Television still dominates video viewing around the world. Figures from international television trade bodies put online viewing into perspective. Even among younger adults, television accounts for the majority of their viewing. Yet the numbers also highlight how much they spend watching YouTube. It may be longer than they spend watching programmes from the leading commercial television channel, whether live, recorded or on demand.
In the United Kingdom, television accounts for 76% of total video consumption, while YouTube accounts for 4.4%. Live, playback and on-demand television programming accounts for 57% of all video viewing, among those aged 16-24. In comparison YouTube accounts for 10.3%, or over 20 minutes a day.
In the United States, television accounts for 86% of viewing time spent by those aged 18-34, compared to 14% for YouTube, which also works out at about 20 minutes a day.
In Australia, broadcast television channels account for 84% of all screen viewing time. Among those aged 18-49, 70% of viewing time is spent watching broadcast television on a television.
In Germany, 90% of video usage can be attributed to television viewing. Among those aged 14-49 the figure is 79%.
In France, 93% of video viewing is to television, while for those aged 15-24 it is around 79%.
In Italy, television represents 94% of video viewing time, or 88% among those aged 15-34.
In Spain, live television accounts for over 70% of viewing time, or around 60% among those aged 15-34, for whom YouTube accounts for approaching 17%.
The figures are among those provided by the Platform for European Promotion of TV, or PEPPT, an informal group of broadcaster trade bodies and sales houses in Europe.
“Video is a confusing world with lots of numbers flying around. But despite the popularity and occasional hype around video services, this new international data underlines TV’s unmatched and continued popularity around the world,” the group said in a statement. “It is the world’s favourite video. We hope international marketers will base their decisions about advertising investment on these facts and TV’s proven effectiveness.”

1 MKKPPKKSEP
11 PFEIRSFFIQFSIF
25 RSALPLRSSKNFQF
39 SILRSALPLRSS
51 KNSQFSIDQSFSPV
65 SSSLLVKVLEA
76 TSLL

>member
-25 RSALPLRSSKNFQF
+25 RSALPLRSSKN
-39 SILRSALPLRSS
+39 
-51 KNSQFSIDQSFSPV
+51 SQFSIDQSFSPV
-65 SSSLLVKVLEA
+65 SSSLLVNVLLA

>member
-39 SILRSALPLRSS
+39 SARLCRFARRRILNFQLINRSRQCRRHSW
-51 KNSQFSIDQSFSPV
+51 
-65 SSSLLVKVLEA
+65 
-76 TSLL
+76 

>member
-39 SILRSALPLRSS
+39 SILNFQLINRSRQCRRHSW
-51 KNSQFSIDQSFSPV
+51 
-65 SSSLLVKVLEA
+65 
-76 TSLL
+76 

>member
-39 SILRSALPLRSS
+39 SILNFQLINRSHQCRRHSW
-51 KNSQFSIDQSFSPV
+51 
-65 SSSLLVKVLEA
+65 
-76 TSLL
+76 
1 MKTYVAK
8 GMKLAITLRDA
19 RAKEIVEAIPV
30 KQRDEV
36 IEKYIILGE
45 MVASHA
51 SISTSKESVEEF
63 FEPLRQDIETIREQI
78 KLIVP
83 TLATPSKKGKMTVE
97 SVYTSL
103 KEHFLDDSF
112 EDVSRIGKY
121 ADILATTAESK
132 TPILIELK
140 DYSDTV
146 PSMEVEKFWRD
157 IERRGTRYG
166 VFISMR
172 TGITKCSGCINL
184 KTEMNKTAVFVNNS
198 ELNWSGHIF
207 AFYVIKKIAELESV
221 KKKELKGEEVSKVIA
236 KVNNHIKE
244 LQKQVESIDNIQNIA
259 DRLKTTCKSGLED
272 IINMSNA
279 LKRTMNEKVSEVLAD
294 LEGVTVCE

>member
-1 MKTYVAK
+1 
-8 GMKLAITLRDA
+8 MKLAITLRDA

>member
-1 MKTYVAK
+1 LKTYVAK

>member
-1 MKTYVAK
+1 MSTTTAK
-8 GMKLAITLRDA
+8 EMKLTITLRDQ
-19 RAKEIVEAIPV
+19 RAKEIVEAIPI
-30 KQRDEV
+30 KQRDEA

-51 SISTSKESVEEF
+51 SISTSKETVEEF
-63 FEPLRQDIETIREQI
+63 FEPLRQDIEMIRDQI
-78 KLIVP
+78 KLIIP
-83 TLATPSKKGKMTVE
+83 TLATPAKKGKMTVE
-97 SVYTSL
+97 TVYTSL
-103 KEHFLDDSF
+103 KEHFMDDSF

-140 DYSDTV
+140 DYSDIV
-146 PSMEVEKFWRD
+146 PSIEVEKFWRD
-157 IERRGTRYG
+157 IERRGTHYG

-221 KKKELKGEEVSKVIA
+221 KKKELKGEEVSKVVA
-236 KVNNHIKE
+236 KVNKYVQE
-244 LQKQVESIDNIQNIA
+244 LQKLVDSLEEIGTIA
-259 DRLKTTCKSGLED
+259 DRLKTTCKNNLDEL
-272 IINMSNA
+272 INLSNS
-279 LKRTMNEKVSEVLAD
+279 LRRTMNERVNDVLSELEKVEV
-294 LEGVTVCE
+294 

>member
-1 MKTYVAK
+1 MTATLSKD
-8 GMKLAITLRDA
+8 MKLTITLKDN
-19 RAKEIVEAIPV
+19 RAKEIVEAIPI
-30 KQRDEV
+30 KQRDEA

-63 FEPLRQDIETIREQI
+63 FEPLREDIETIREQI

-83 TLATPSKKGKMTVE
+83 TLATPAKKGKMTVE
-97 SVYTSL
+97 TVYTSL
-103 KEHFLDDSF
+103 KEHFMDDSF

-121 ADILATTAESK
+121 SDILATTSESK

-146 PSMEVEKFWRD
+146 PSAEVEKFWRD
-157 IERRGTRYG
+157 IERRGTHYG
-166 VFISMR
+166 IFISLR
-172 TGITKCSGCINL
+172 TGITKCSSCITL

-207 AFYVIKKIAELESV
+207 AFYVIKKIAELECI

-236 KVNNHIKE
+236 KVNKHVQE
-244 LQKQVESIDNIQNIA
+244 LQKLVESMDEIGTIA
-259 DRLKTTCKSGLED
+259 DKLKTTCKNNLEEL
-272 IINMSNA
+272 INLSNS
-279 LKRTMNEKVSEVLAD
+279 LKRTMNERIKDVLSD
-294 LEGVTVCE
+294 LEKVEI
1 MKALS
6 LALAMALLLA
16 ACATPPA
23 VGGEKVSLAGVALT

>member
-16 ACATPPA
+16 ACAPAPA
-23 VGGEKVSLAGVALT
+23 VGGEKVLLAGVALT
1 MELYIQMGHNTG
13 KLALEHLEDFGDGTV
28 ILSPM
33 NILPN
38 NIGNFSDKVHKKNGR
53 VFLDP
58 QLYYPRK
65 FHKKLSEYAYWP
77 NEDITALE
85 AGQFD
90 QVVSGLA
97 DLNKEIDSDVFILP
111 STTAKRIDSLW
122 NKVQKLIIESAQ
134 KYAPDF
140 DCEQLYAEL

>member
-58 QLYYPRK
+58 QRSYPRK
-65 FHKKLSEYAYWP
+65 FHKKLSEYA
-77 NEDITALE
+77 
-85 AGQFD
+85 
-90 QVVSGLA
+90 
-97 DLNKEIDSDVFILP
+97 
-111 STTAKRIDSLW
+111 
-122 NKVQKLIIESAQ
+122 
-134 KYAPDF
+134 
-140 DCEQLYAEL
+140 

The significance of online viewing is often overstated compared to traditional television. Yet it is notable that the television industry needs to justify itself in comparison to YouTube, an online video platform that has become a household name in a little over a decade since it launched.
YouTube now accounts for a tenth of all video viewing among those aged 16-24 in the United Kingdom, according to previously reported figures by Thinkbox. In contrast, Channel Four and Channel Five collectively accounted for around 10% of all television viewing, while ITV accounted for just under 15% in 2015, or about 21% across its portfolio of channels.
Based on total daily video viewing of 205 minutes for this 16-24 age group, 10.3% works out at about 21 minutes a day watching YouTube. That can be compared to about 90 minutes a day watching live television, with almost another 30 minutes a day watching playback television or broadcast programmes viewed on demand.
Assuming that ITV 1, the main commercial television channel in the United Kingdom attracts 15% or less than 20 minutes a day of television viewing, it would appear that those aged 16-24 may be spending more time watching YouTube.
This age group also spends about 17 minutes a day watching subscription online video services like Netflix and 13 minutes a day viewing porn.
YouTube, online video and television: Insightful facts and figures was compiled by EGTA and published by PEPPTV.